From the time I clicked play on “Fresh Flowers,” I knew there was something special about John Fatum’s project Jacksonport. The acoustic guitar was excellent, but there was something in the vocal that felt familiar and comfortable that almost cried out for connection. I was hooked. I featured several of the tracks from the album in 2022 and eventually included it on my album of the year list. I reached out to Fatum for an interview and he graciously agreed. Here’s how it went:
At the beginning of our call, Fatum seemed to be a calm person, conveying a peaceful and grateful energy. After exchanging pleasantries, I began with a question about his musical background. He was from the Chicago area and grew up playing music, especially piano, as a kid. His mother encouraged him to pursue music. He told a fun story about getting an opportunity to play on a drum set (rather than a simple snare), which was a bit of an awakening for him. After that point, his career trajectory took him down the route of become a professional jazz drummer.
After attending Eastman School of Music in Rochester, NY and performing music in New York City for several years, Fatum and his brother started a band called the Rad Trads playing a New Orleans style high energy form of jazz. (The band more recently rebranded as the RTs, but that was beyond the scope of this interview. We’re focusing on Jacksonport here.)
We quickly moved to talking about the Scenes from Bellevue Park album that I had loved so much throughout 2022. Fatum graciously explained his decisions for finding collaborators on the project through being “drawn to a specific artist on stage” and feeling a spiritual connection, seeing their art and musicianship. He said, sincerely, that all of the folks on the album are his friends. It was a collaborative project put together during the Covid-19 pandemic, that allowed them to continue making music together while also allowing Fatum time to develop out some of the original music ideas that he had. In the recording, Fatum played many of the instruments himself. The resulting collaboration is nothing short of superb, as I’ve written about here.
With each response, Fatum took time to provide a careful and well-thought answer. It is no surprise that he has a great deal of thoughtfulness behind his decisions all while being buttressed by a spiritual purposefulness. So, I had to ask about the name. Why Jacksonport? Why not release the music under his own name? Well, it turns out he has released music under his own name before this, but Jacksonport is named after a small town in Wisconsin where his family visited when he was younger. He always felt super grounded there, so it seemed like a natural name for this new project that differs greatly from Fatum’s earlier solo releases or the RTs band-based music. In fact, he said, it is “the yin to the RTs yang.” Clever. Jacksonport is meant to be a longer term project, where Fatum can chronicle his songwriting and his own journey making music with friends well into the future.
For those who haven’t heard this record, Jacksonport has some beautiful folk melodies and harmonies that harken back to earlier eras. I had to ask more about the influences that helped to shape the sound. He mentioned familiar styles like gospel, folk, and pop. He included predictable names like Pete Seeger and Paul Simon, but he also mentioned the king of pop, Michael Jackson. In terms of drummers, he discussed specifically Elvin Jones and Mitch Mitchell. A formative influence on the Jacksonport project specifically was Gabby Pahinui, a Hawaian guitarist. Fatum explained the significance of Pahinui’s nylon string guitars with unique tuning that created a beautiful, resonate sound. Pahinui’s iconic album Pure Gabby (1978) was formative in Jacksonport’s development. It doesn’t take more than about a minute of listening to the album to hear the connection. He mentioned that after years of performing as the drummer for the iconic bluegrass and folk artist Sarah Jarosz, that her music has a formative influence on his songwriting as well.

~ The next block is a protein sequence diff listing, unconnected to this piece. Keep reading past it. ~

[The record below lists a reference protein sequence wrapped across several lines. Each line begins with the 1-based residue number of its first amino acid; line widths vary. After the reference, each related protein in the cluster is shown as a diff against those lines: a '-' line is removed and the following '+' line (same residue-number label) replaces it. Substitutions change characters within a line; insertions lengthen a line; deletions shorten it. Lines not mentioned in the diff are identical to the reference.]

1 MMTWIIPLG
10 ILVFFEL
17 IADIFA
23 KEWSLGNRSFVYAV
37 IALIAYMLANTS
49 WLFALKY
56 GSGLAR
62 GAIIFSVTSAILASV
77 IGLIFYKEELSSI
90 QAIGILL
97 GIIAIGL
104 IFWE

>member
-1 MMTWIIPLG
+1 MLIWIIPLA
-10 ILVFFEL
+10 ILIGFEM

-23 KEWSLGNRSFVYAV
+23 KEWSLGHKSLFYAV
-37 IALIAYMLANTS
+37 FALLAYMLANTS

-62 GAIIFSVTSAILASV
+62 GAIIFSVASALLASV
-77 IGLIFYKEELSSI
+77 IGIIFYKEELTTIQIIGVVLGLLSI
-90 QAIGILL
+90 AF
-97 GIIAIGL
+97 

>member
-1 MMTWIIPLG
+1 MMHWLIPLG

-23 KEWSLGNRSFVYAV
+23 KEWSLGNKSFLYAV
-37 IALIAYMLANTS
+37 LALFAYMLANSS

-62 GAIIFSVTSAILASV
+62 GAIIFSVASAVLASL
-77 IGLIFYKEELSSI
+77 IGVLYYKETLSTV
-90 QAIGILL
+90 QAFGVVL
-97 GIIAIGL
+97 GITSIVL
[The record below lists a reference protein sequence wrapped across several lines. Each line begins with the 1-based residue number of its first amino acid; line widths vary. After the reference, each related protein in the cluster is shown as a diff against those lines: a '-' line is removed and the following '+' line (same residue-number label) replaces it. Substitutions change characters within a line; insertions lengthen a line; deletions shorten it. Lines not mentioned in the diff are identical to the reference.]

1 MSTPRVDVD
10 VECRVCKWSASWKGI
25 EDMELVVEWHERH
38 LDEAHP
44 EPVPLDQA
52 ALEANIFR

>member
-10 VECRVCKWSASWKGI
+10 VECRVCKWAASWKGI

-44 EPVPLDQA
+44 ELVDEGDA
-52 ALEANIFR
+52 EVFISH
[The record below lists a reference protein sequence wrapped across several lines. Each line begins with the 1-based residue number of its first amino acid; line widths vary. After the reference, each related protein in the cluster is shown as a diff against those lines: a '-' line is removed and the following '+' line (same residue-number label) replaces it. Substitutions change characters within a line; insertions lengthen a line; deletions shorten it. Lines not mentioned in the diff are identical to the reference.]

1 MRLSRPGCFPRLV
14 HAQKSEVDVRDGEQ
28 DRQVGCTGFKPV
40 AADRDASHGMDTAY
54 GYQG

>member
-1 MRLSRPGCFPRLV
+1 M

One of the Jacksonport tracks that has a similar folk-influenced guitar style is the opening, “Fresh Flowers,” which was one of my favorite tracks of 2022. I asked about the story behind the song. Fatum explained that he was living near Bellevue Park in Los Angeles and would pick fresh flowers for his wife. This was in the wake of the George Floyd murder in the context of the pandemic. He was asking himself, “what can I hold onto right now?” Those fresh flowers, a gesture of love and support for his help mate, seemed a tangible expression. Musically, he described the racing guitar as being heavily influenced by Pete Seeger, specifically the track “Bells of Rhymney.”
Near the end of the interview, I asked about his cover of John Prine’s “Boundless Love,” another gem from the album. He described his affinity for the Chicago native, but in particular for Prine’s last album Tree of Forgiveness. Fatum said the album had a major impact. When he heard “Boundless Love” on the radio, “I was driving and literally pulled over.” As a writer, it was the kind of track that proved how good writing can be, the power and meaning that it can have. Fatum cut his version of the track immediately after hearing that his grandfather passed away, so there’s a lot of emotion in the specific cut that we all are blessed to hear on the album.
We concluded with a brief discussion of the impact of Scenes from Bellevue Park and the future of Jacksonport. It’s evident that it’s a bright future, with plenty more songs that document Fatum’s life of songwriting. It’s also a vehicle for him to build his own fanbase, separate from the RTs and his other work as a performing musician. His next album is going to be a full band in a room, rather than the layered tracks that gave Scenes its distinctive sound. I look forward to that album and hope you all will as well.
Image courtesy: Jacksonport Website